Further progress in human rights framework is key to Somalia’s transition – UN Independent Expert

Un GenevaGENEVA – The new United Nations Independent Expert on the situation of human rights in Somalia, Bahame Tom Mukirya Nyanduga, urged the Somali authorities and the international community to reinforce the country’s governance and safeguard its full transition to peace, stability and democracy.

“The Federal Government of Somalia together with the international community need to allocate adequate resources to strengthen the rule of law institutions and ensure that the interim regional administrations benefit from the New Deal Compact,” Mr. Bahame Nyanduga said at the end of his first mission to the Federal Republic of Somalia, which took him to Mogadishu, Kismayo, Garowe and Hargeisa.

The Independent Expert noted that, despite severe capacity and resource constraints, the Government has made some achievements in the human rights sphere. These include the adoption of the National Action Plan to combat sexual violence, holding of stakeholders’ consultations on the implementation of the human rights road map.

He also commended the Somali Federal authorities for “the gradual improvement in the political and security situation, the ongoing Federal and State formation process, and the peace and stabilisation measures in the newly recovered territories, all of which are critical in the attainment of the vision 2016.”

However, Mr. Bahame Nyanduga noted concern at the capacity and resource constraints affecting the working of the judiciary, and slow progress in establishing the judicial institutions which has contributed to the pervasive role of military courts trying civilians. “Such a state of affairs would undermine efforts to build peace, justice and accountability,” he warned.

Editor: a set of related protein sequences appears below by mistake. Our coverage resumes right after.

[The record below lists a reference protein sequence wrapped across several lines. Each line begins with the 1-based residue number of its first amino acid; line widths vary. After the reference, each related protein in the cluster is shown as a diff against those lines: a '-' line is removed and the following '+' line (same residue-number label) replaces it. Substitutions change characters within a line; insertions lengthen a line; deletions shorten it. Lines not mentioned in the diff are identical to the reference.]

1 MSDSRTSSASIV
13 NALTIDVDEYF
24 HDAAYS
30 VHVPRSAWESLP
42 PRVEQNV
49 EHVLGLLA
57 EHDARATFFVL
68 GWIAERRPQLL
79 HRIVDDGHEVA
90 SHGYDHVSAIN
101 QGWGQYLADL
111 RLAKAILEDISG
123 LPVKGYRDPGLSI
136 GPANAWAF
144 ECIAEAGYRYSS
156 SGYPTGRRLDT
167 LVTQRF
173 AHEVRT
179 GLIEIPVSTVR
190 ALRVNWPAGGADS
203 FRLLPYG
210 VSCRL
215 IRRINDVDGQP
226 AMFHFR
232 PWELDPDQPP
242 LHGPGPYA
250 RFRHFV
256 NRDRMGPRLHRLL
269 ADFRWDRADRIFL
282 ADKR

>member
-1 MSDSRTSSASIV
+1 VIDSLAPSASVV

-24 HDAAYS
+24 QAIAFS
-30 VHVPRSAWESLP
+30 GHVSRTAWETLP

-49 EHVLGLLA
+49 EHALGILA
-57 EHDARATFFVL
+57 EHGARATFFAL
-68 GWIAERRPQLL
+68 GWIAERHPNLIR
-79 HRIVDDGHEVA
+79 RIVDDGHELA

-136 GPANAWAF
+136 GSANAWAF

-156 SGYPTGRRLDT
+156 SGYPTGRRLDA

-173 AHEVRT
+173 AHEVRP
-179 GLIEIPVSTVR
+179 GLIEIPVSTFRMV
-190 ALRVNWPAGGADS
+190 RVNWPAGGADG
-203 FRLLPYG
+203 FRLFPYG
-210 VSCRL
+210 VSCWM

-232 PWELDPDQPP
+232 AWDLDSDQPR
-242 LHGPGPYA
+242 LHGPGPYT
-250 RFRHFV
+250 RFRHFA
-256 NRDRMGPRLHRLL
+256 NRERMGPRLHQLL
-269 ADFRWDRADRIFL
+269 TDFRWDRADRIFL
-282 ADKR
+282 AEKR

“The Federal Government must undertake urgent reforms in the justice sector by establishing an efficient, impartial and independent judiciary as a critical pillar in the administration of justice,” he stressed.

The human rights expert warned about the continued deterioration in the enjoyment of the right to freedom of expression. “A vibrant free media is being stifled through harassment, arrest and imprisonment of journalists and media workers,” he said. “This has been compounded by targeted assassination of journalists by Al Shabab.”

“I call on the Federal Government to ensure that the private media in Somalia and journalists enjoy the right to practice their profession and enjoy their right to freedom of expression as well as ensure the safety of journalists,” Mr. Bahame Nyanduga said. “I also call on the media to exercise professionalism and responsible media reporting.”

During his mission the Independent Expert held discussions with the FGS Minister for Women Affairs and Human Rights Development, Attorney General and other senior officials from the Federal Government of Somalia; the Second Deputy Leader, Suldan Abdulkadir Ahmed (‘Lugadhere’) and Ministers of the Interim Juba Administration; the President of Puntland, ministers and senior officials of both Puntland and Somaliland.
The expert also held meetings with the Head of the United Nations Assistance Mission in Somalia, UN Somalia Country Team officials in Nairobi and Mogadishu, and also met representatives of international and national NGOs operating in Somalia and the media.

Mr. Bahame Nyanduga expects to undertake a second visit to Somalia before he submits his report with recommendations to the Human Rights Council in September 2015 aimed at assisting government to fulfil its human rights obligations

SOURCE: United Nations Office of the High Commissioner for Human Rights (OHCHR)

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